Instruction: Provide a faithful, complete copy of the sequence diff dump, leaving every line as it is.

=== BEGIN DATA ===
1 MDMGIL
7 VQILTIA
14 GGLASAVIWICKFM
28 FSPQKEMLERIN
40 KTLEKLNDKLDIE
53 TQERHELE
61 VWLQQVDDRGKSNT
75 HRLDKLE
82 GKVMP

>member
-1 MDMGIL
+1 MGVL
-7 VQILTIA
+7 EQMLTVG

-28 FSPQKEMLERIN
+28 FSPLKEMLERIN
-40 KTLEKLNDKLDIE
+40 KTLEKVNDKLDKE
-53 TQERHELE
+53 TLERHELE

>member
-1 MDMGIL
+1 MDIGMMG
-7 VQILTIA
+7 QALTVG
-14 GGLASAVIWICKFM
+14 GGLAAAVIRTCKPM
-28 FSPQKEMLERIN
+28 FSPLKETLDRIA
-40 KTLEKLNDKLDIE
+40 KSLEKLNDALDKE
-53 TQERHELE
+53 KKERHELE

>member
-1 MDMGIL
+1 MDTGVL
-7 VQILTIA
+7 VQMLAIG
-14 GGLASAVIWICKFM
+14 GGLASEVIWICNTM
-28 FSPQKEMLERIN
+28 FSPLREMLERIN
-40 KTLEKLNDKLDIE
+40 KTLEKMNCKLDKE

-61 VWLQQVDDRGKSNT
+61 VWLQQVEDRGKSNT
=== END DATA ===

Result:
1 MDMGIL
7 VQILTIA
14 GGLASAVIWICKFM
28 FSPQKEMLERIN
40 KTLEKLNDKLDIE
53 TQERHELE
61 VWLQQVDDRGKSNT
75 HRLDKLE
82 GKVMP

>member
-1 MDMGIL
+1 MGVL
-7 VQILTIA
+7 EQMLTVG

-28 FSPQKEMLERIN
+28 FSPLKEMLERIN
-40 KTLEKLNDKLDIE
+40 KTLEKVNDKLDKE
-53 TQERHELE
+53 TLERHELE

>member
-1 MDMGIL
+1 MDIGMMG
-7 VQILTIA
+7 QALTVG
-14 GGLASAVIWICKFM
+14 GGLAAAVIRTCKPM
-28 FSPQKEMLERIN
+28 FSPLKETLDRIA
-40 KTLEKLNDKLDIE
+40 KSLEKLNDALDKE
-53 TQERHELE
+53 KKERHELE

>member
-1 MDMGIL
+1 MDTGVL
-7 VQILTIA
+7 VQMLAIG
-14 GGLASAVIWICKFM
+14 GGLASEVIWICNTM
-28 FSPQKEMLERIN
+28 FSPLREMLERIN
-40 KTLEKLNDKLDIE
+40 KTLEKMNCKLDKE

-61 VWLQQVDDRGKSNT
+61 VWLQQVEDRGKSNT